Also, this is a “big business” industry. The guns are made in makeshift facilities, with thousands produced each year. Most see ready use in a country that has one of the highest murder rates in the world (17,000 people killed last year), with many of the victims shot to death.

The majority of these firearms are cheeky adaptations of 12-bore (gauge) shotguns. It is the weapon that is most popular in less-developed regions because of the spread of its lead pellets and the impact. The rationale among those who use shot shells is that there are no telltale ballistic “fingerprints” for forensics to work with afterward.

Other firearms range from primitive adaptations of the Kalashnikov AK-47 to drilling through the barrel of a starter’s pistol so it will chamber a .38-caliber cartridge. In the long term, it probably cannot be used very often, but it will have adequately served its purpose.

Curiously, there is an astonishing number of military carbines about: AK-47s, .556 mm South African army R-4s (the South African hybrid of the Israeli Galil), an occasional FN 7.62 mm or a former Portuguese Army G3 brought across the border from Mozambique. As police operations begin to take effect, it is hoped that this illegal arsenal is thinning.

Members of the police and army with some of the weapons recovered in a raid
A poacher arrested with his haul of illegal weapons, snares and booty


The 9mm adaptation falls within the higher echelons of illegal production because of the ready availability of ammo. Legal South African arms factories produce huge supplies of Parabellum cartridges, much of it going abroad as exports.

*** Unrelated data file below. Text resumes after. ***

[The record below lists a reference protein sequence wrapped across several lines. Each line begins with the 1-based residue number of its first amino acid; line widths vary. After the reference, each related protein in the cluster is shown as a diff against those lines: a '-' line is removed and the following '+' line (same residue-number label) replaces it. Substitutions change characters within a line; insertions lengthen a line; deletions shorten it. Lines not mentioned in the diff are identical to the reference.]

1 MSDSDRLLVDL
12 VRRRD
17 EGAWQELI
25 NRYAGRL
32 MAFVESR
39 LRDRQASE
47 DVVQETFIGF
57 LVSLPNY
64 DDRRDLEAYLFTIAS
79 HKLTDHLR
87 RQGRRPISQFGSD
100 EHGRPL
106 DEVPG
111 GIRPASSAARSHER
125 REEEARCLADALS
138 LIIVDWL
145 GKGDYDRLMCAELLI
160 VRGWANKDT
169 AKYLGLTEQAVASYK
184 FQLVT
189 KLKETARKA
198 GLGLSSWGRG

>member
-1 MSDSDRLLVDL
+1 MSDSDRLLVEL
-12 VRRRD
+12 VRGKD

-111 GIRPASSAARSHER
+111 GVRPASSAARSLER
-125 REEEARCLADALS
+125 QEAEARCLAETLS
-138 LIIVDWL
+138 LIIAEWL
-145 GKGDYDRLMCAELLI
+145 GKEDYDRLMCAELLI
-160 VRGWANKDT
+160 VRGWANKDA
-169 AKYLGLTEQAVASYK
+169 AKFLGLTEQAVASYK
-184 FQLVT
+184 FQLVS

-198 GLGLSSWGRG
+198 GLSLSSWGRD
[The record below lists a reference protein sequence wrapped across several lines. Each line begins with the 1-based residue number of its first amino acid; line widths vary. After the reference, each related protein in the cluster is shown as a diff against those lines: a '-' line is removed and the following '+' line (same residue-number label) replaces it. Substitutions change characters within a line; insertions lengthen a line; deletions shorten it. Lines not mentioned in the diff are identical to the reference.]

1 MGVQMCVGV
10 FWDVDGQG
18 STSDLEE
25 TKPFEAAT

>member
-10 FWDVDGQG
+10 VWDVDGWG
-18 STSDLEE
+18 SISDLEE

Most of the people living in the embattled zone will disagree about the destination of this ammunition. Barely a week goes by that farmers and, increasingly, their families, aren’t killed or wounded in road ambushes or onslaughts on isolated homesteads in attacks that are taking place throughout the country.

A pair of pistols, the bottom one capable of firing 9mm and used in a cash heist
A primitive 12-gauge shotgun pistol

Since the African National Congress came to power in the early 1990s, more than 3,000 members of the white farming community have been murdered. Many of those involved maintain that as the attacks increase, with scores of farmers killed each year, it’s little more than a concerted effort to drive them off their properties. They point to the fact that along the Tugela River and farther south, in the foothills of the Drakensberg Mountains and elsewhere, some farms have already been abandoned.

During visits to KwaZulu-Natal since 2007, I was to see a lot of evidence of this trend for myself. Farm killings are only part of it: There are more people dying violently in South African cities today than in any other country in the world outside a war zone, with the single exception of Mexico.